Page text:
For Steve Bracks, sport and politics do mix

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IF HE CAN RUN THE State of Victoria, then he should be able to steer a popular sport in the right direction – at least an army of professional and recreational cyclists are hoping so, writes RON REED:

AS MUCH AS any other sport, cycling can be a political hotbed. Indeed, it is now being run by a man best known for his expertise in politics. Steve Bracks, who was Premier of Victoria from 1999 to 2007, was appointed chairman of Cycling Australia early this year and has been enthusiastically welcomed by the diverse group of stakeholders in what has been a competitively successful but not always well-managed sport over the past decade or two. There are high hopes that he will prove to be a game-changer.

Bracks, 64, took over from cricket administrator Malcolm Speed who followed business, sporting and showbiz entrepreneur Gerry Ryan – owner of Australia’s only World Tour road racing team – who filled the hot seat only for as long as it took to put a broom through the organisation’s financial operations. It was technically flat broke at the time.

In the relatively short time Bracks has been in the job, he hasn’t been all that visible, at least not publicly, although perhaps Chief Executive Nick Green, the former Oarsome Foursome rowing champion, and his staff and sponsors might have a different take on that. He last had a hands-on role when he chaired the organising committee for the world championships that were held in Geelong in 2010, and he is an enthusiastic recreational rider.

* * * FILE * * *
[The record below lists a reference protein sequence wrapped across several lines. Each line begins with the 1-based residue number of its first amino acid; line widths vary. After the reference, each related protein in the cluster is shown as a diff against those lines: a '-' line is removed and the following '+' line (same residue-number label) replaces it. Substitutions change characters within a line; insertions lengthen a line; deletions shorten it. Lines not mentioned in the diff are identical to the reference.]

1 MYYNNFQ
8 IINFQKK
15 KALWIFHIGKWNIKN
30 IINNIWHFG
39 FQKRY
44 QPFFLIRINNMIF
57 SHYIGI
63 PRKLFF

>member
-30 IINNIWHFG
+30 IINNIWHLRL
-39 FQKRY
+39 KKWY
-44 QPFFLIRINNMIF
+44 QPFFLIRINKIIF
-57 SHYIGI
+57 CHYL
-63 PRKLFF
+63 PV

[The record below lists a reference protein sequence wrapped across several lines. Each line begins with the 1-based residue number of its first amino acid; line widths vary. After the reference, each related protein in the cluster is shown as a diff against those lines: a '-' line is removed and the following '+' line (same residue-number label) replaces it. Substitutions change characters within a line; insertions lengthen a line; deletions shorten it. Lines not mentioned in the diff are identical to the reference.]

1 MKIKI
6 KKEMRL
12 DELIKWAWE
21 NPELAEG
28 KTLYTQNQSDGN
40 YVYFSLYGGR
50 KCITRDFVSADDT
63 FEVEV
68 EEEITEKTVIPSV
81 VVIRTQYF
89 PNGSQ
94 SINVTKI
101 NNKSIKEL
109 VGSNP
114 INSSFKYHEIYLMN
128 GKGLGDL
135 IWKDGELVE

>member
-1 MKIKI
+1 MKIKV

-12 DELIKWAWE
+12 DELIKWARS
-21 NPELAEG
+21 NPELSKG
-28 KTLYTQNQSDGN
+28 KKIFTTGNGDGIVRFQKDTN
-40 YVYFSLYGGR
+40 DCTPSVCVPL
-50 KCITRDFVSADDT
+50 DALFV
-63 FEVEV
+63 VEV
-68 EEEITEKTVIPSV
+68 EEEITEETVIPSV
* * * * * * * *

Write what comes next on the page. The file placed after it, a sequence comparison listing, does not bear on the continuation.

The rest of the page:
Steve Bracks Pic: Quinn Rooney/Getty Images
Steve Bracks Pic: Quinn Rooney/Getty Images

Last Friday he was front and centre at CA’s annual awards function and Hall of Fame induction ceremony, which in the past has always been a black-tie dinner but which this time was a more casual – and no doubt less expensive – lunchtime affair, attended by several hundred people, many of whom might have been getting their first glimpse of him in their midst. They would have liked what they saw and heard, not least the impressive calibre of heavy-hitters on the guest list. One was Melbourne businessman John Wylie, the chairman of the Federal Government’s Sports Commission, which funds cycling to the tune of about $10m a year – only swimming gets more. Wylie assured everyone that the Commission was “fundamentally committed” to cycling, adding that this “reflected confidence” in Bracks’ and Green’s leadership, as well as high performance manager Simon Jones, who has declared a target of between five and seven medals at the Tokyo Olympics in 2020. Given Australia won only a disappointing one silver and one bronze in Rio last year, Wylie wasn’t kidding when he described the ambition as “a big ask”.

Listening intently to this – although not being asked to speak – were the Olympic committee’s long-serving president John Coates, his chef de mission in Rio, Kitty Chiller, and her successor for Tokyo, Ian Chesterman, as well as other executives. It is a few years since Coates has graced this function and it was mildly surprising that his presence was so low-key. But it was glaringly obvious that while Wylie was seated at the head table next to Bracks, Coates and Co were some distance back, well away from the man he infamously refused to shake hands with at an athletics meeting in Melbourne early in the year, calling him a C-expletive. There has been no more bitter feud in Australian sport for a good many years. As one of the most powerful administrators in all international sport, Coates certainly wouldn’t find himself distanced from the head table at too many functions of this nature – and the arrangements weren’t lost on many others.